Edward Bulfin, the Irish Catholic WWI general whose cousin flew Tricolour over GPO

Officer declined Churchill’s invitation to lead the Black and Tans and Auxiliaries in 1920

Bulfin told Churchill that as a “Catholic and an Irishman it would be distasteful to him to do any work of this kind which was not of a purely military character”

Bulfin told Churchill that as a “Catholic and an Irishman it would be distasteful to him to do any work of this kind which was not of a purely military character”

 

General Sir Edward Bulfin was the most senior Irish Catholic serving in the British army in the first World War. That alone makes him interesting, yet this timely biography calls him “Ireland’s forgotten general”.

He most certainly would not have been forgotten had he accepted Winston Churchill’s invitation in 1920 to take over the Black and Tans and Auxiliaries during the War of Independence.

He was, according to General Nevil Macready, the commander-in-chief in Ireland at the time, the “one and only man” for the position.

Wisely for himself and his reputation, Bulfin turned down the role telling Churchill that as a “Catholic and an Irishman it would be distasteful to him to do any work of this kind which was not of a purely military character”.

Bulfin was born into a prosperous Dublin family. His father Patrick was a merchant who made his fortune in the grocery trade and bought Woodtown House in Rathfarnham. Edward sold the family pile to, of all people, Eoin MacNeill, the founder of the Irish Volunteers, and his brother James two months before the Easter Rising took place.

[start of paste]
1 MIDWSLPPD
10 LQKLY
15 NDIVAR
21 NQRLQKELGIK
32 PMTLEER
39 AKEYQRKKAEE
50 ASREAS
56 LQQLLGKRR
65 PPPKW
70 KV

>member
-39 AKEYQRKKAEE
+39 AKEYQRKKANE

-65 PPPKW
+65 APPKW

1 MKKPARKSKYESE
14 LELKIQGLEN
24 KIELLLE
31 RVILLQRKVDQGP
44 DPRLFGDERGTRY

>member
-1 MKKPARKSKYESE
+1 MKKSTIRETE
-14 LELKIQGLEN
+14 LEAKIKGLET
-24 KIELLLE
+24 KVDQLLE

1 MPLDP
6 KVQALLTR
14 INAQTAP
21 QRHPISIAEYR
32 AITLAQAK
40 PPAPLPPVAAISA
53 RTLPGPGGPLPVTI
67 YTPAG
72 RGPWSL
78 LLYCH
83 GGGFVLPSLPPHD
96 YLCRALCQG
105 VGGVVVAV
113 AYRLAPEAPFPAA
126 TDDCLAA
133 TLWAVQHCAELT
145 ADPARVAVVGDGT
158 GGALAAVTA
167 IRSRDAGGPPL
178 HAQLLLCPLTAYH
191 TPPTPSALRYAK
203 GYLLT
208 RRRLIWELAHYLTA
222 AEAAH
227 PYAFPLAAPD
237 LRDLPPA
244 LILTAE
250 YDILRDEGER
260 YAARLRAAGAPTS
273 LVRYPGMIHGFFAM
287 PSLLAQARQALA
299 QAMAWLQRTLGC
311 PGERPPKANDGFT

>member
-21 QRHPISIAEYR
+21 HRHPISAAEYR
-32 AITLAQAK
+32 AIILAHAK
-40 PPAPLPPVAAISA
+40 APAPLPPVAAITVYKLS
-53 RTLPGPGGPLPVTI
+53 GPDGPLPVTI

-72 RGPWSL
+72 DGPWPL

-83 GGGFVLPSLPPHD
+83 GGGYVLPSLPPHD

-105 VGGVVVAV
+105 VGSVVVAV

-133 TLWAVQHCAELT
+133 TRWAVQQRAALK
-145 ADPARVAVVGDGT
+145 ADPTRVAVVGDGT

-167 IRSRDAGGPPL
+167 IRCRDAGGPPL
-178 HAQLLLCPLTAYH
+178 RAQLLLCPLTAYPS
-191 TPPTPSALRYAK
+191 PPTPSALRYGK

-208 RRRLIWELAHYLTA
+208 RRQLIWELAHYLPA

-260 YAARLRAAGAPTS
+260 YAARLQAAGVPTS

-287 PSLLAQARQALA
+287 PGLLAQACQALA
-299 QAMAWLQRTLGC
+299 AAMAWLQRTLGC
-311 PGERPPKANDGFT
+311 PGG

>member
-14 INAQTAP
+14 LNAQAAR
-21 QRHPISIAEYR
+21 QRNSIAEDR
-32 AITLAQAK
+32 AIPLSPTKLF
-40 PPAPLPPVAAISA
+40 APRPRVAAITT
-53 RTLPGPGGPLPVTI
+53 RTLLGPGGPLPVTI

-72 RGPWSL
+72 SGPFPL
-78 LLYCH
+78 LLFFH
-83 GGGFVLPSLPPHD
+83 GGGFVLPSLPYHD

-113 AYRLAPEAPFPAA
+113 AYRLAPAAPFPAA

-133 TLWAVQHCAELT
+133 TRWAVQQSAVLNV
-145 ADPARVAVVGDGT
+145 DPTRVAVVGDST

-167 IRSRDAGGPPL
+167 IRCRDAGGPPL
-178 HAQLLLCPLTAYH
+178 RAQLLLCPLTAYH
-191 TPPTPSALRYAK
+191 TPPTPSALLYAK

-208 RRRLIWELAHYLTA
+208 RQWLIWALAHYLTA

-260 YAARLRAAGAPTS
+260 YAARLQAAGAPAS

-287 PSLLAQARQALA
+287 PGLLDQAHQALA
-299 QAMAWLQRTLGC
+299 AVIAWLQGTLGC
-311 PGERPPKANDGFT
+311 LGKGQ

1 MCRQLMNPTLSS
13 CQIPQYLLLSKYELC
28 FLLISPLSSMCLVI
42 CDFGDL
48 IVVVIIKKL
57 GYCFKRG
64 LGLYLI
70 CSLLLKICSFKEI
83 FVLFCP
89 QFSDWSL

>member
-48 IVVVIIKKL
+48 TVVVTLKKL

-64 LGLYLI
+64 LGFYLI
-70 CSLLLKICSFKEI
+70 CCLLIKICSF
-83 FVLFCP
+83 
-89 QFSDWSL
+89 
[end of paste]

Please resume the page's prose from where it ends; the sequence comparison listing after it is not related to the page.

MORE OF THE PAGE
In 1871 Patrick Bulfin became the Lord Mayor of Dublin, but at the zenith of his influence, he had a heart attack in office and died when Edward was eight. His sudden death left Edward’s mother Teresa a widow with eight children.

Edward spent the rest of his life in England or, more often than not, in the service overseas of the British empire.

This sympathetic biography is written by John Powell, a retired officer from the Green Howards (also known as the Yorkshire Regiment), Bulfin’s old regiment. Powell recounts the full-length portrait of Bulfin in the regiment’s headquarters at Richmond in Yorkshire and often wondered what became of a man whose reputation as a general was enhanced not diminished, unlike so many others, by his service in the first World War.

Bulfin made his mark early in the war with his performance at the Battle of the Aisne and especially during the first battle of Ypres in 1914 when he ordered an audacious counter-attack through a wood when the Germans threatened a potentially decisive breakthrough.

In November 1914, he was seriously injured by a German shell and invalided home. The title of the book “Haig’s Tower of Strength” comes from the future British commander-in-chief Field Marshall Sir Douglas Haig’s comments when he heard of Bulfin’s injury: “A great loss to me as he was a tower of strength at all times”.

Despite suffering severe head injuries, Bulfin was back in command after just six weeks recuperation, but his reputation just about survived the terrible Battle of Loos in September and October 1915. Bulfin’s command of the 28th Division was an unhappy one. He described it as a “horrid nightmare” as his division was called upon to make one futile attack after another. Powell, having carefully assessed the evidence with a soldier’s eye for logistical details, concludes that Bulfin “performed as capably as most at Loos” and the division was unfairly maligned for its performance.